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10: Electromagnetic Induction, AC Circuits, and Electrical Technologies

  • Page ID
    47065
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    Historically, it was very shortly after Oersted discovered currents cause magnetic fields that other scientists asked the following question: Can magnetic fields cause currents? The answer was soon found by experiment to be yes. In 1831, some 12 years after Oersted’s discovery, the English scientist Michael Faraday (1791–1862) and the American scientist Joseph Henry (1797–1878) independently demonstrated that magnetic fields can produce currents. The basic process of generating emfs (electromotive force) and, hence, currents with magnetic fields is known as induction; this process is also called magnetic induction to distinguish it from charging by induction, which utilizes the Coulomb force.

    • 10.1: Prelude to Electromagnetic Induction, AC Circuits and Electrical Technologies
      Today, currents induced by magnetic fields are essential to our technological society. The ubiquitous generator—found in automobiles, on bicycles, in nuclear power plants, and so on—uses magnetism to generate current. Other devices that use magnetism to induce currents include pickup coils in electric guitars, transformers of every size, certain microphones, airport security gates, and damping mechanisms on sensitive chemical balances.
    • 10.2: Induced Emf and Magnetic Flux
      Any change in magnetic flux Φ induces an emf—the process is defined to be electromagnetic induction.
    • 10.3: Faraday’s Law of Induction- Lenz’s Law
      Faraday’s experiments showed that the emf induced by a change in magnetic flux depends on only a few factors. First, emf is directly proportional to the change in flux ΔΦ. Second, emf is greatest when the change in time Δt is smallest—that is, emf is inversely proportional to Δt . Finally, if a coil has N turns, an emf will be produced that is Ntimes greater than for a single coil, so that emf is directly proportional to N.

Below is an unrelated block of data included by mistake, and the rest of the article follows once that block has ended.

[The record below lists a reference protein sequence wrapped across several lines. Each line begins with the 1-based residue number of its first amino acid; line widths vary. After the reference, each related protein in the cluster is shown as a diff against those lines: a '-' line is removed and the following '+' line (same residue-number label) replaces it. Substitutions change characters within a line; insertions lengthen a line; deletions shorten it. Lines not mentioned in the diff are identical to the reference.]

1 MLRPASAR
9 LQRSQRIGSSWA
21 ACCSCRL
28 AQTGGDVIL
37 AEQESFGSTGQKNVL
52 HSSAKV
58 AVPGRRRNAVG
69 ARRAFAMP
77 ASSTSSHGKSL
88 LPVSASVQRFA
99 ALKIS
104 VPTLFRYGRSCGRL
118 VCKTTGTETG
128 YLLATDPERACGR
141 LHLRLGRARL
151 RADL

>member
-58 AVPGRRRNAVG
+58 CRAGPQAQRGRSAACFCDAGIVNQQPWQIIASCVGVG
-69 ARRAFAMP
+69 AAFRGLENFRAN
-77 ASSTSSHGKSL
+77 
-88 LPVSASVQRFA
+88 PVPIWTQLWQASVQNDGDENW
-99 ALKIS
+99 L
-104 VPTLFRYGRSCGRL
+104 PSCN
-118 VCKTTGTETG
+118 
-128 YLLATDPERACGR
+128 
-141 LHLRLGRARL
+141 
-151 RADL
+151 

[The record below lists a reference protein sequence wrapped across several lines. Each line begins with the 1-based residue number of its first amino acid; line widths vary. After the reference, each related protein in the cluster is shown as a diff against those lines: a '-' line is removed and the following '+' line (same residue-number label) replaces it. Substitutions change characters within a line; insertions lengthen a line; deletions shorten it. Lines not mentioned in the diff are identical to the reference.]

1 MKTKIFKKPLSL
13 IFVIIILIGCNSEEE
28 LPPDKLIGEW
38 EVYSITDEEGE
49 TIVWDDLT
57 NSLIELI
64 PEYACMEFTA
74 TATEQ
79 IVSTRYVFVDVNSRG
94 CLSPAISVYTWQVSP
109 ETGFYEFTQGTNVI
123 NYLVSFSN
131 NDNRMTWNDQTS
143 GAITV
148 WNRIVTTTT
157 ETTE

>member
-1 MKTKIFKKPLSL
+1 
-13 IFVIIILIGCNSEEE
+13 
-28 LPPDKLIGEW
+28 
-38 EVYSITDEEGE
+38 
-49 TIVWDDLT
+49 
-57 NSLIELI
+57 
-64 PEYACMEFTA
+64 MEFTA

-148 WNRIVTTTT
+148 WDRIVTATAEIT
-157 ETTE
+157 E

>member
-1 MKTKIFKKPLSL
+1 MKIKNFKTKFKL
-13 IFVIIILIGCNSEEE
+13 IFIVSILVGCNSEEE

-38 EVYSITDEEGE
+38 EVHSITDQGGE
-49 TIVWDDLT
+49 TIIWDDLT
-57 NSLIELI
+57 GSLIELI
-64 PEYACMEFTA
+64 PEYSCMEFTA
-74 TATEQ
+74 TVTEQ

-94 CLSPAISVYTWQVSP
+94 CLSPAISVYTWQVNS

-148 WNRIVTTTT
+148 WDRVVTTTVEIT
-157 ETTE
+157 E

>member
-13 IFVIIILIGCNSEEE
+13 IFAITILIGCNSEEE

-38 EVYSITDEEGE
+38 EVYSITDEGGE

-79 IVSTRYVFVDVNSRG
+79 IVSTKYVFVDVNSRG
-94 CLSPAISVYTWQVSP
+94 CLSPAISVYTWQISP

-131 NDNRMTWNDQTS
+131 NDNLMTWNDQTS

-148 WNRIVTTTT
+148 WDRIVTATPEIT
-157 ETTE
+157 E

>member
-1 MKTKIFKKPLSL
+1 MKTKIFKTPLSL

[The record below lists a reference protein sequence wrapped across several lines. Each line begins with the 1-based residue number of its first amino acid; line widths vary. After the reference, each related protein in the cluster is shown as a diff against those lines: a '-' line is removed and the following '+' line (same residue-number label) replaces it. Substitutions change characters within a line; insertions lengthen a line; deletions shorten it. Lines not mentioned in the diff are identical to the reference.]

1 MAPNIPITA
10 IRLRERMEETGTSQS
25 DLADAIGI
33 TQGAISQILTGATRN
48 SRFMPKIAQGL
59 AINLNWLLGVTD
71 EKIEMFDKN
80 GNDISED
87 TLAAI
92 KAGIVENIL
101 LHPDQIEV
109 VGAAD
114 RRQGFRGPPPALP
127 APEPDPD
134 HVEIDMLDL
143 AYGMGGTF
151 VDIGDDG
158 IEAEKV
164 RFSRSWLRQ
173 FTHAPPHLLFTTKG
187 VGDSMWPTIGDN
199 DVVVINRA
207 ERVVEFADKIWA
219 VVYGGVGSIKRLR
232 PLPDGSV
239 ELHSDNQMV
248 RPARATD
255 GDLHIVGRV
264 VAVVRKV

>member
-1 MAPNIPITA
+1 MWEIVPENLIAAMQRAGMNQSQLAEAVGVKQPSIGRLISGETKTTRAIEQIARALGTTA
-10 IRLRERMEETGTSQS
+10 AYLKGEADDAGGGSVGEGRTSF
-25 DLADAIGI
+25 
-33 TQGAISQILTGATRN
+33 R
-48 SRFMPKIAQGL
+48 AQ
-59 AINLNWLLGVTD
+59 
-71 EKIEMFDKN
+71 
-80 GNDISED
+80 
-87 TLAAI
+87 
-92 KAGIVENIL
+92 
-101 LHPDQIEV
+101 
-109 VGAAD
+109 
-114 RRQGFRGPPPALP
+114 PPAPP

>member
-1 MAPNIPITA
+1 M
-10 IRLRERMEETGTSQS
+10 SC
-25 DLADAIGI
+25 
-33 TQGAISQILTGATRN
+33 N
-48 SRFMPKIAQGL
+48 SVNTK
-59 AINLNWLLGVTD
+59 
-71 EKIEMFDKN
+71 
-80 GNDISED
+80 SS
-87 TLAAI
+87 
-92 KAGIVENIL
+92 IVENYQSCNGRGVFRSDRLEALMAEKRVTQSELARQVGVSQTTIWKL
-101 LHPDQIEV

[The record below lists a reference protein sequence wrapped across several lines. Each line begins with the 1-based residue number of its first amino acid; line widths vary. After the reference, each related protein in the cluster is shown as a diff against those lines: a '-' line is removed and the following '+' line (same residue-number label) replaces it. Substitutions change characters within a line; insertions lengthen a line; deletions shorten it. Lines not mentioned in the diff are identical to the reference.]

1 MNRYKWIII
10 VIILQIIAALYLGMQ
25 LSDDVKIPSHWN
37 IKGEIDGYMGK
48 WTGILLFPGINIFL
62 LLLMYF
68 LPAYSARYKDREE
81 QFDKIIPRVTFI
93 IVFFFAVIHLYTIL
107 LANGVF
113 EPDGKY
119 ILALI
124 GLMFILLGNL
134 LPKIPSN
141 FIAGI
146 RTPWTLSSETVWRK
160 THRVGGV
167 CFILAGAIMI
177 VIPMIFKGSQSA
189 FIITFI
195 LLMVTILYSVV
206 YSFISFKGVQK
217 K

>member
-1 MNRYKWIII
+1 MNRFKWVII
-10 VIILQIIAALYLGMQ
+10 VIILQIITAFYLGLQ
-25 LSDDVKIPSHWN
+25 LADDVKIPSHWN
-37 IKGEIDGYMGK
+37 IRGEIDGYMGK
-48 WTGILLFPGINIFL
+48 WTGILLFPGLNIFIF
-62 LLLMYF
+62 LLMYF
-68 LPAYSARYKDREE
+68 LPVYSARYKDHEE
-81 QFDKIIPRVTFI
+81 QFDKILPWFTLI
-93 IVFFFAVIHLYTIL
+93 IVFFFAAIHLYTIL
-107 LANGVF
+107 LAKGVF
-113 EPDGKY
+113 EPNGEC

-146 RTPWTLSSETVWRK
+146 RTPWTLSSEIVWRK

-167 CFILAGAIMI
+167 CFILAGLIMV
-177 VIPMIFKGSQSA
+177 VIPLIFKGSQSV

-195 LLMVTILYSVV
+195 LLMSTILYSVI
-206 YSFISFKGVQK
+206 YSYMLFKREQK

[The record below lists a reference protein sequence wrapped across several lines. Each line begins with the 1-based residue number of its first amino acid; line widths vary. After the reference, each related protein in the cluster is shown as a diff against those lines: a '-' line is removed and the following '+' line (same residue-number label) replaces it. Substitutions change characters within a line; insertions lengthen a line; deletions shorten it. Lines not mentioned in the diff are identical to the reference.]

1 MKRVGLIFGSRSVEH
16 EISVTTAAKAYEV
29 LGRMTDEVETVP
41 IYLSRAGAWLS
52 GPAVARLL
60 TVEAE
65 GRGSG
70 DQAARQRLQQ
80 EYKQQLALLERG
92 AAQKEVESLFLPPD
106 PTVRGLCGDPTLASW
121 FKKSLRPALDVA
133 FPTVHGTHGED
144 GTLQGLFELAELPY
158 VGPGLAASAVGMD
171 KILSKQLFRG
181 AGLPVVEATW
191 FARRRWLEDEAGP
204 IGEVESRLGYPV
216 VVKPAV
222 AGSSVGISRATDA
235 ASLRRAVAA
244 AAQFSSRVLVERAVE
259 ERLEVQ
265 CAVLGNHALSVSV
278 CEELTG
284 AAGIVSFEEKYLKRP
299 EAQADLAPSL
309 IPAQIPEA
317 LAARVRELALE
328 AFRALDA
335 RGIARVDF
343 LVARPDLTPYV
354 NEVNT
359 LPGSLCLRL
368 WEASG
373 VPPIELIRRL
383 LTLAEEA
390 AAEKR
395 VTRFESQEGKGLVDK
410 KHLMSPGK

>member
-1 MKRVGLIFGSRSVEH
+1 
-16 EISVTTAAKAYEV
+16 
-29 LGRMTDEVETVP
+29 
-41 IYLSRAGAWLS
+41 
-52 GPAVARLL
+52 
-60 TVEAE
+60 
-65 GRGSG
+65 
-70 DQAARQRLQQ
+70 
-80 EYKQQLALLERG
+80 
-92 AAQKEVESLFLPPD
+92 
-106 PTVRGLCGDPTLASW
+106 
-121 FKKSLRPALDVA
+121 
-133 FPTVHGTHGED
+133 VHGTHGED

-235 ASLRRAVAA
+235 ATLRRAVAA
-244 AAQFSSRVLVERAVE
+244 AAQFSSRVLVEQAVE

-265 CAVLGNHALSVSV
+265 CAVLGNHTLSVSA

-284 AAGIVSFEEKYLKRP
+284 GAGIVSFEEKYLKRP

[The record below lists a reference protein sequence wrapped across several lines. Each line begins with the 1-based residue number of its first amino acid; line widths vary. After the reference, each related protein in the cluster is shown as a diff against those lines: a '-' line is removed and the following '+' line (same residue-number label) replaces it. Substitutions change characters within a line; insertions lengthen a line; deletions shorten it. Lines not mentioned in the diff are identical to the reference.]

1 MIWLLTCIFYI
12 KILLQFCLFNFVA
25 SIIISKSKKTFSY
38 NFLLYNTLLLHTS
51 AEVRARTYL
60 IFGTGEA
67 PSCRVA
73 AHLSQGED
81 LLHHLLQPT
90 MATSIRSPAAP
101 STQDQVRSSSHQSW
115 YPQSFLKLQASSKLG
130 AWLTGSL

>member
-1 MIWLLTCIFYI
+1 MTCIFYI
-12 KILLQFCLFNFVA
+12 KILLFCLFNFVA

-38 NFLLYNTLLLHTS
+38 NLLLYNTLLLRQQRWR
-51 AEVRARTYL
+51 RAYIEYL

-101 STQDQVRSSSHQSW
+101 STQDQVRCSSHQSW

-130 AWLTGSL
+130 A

• 10.4: Motional Emf
      As we have seen, any change in magnetic flux induces an emf opposing that change—a process known as induction. Motion is one of the major causes of induction. For example, a magnet moved toward a coil induces an emf, and a coil moved toward a magnet produces a similar emf. In this section, we concentrate on motion in a magnetic field that is stationary relative to the Earth, producing what is loosely called motional emf.
    • 10.5: Electric Generators
      Electric generators induce an emf by rotating a coil in a magnetic field, as briefly discussed in "Induced Emf and Magnetic Flux." We will now explore generators in more detail. Consider the following example.

    Thumbnail: Small cheap inductor. (CC-SA-BY 3.0; FDominec).


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